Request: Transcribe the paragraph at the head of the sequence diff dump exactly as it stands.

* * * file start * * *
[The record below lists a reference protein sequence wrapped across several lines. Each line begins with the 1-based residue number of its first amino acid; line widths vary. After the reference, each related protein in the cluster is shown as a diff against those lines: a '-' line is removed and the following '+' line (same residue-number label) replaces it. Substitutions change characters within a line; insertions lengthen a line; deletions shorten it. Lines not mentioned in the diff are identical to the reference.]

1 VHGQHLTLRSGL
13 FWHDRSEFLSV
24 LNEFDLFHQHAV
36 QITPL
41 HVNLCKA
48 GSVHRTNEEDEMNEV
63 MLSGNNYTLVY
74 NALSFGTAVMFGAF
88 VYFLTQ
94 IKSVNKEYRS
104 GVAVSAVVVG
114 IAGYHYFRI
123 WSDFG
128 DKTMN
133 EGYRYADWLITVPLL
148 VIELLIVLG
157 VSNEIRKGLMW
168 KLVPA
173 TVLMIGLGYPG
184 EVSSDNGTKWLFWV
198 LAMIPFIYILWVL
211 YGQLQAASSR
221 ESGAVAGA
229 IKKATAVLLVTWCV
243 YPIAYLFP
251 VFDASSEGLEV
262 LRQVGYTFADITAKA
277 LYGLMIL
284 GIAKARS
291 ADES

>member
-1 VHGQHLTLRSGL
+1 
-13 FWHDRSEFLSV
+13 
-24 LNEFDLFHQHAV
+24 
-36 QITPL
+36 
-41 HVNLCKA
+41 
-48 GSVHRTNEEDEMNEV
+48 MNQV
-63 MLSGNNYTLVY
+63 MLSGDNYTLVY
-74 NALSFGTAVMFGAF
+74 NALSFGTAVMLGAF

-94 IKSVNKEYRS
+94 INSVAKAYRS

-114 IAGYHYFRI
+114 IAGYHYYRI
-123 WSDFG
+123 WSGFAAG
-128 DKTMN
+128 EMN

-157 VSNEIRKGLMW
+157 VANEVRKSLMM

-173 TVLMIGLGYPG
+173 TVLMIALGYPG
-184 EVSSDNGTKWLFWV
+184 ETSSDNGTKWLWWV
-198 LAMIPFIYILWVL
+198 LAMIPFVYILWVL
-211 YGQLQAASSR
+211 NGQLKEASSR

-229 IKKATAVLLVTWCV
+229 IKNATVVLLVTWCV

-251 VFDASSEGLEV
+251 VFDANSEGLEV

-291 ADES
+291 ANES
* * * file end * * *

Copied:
[The record below lists a reference protein sequence wrapped across several lines. Each line begins with the 1-based residue number of its first amino acid; line widths vary. After the reference, each related protein in the cluster is shown as a diff against those lines: a '-' line is removed and the following '+' line (same residue-number label) replaces it. Substitutions change characters within a line; insertions lengthen a line; deletions shorten it. Lines not mentioned in the diff are identical to the reference.]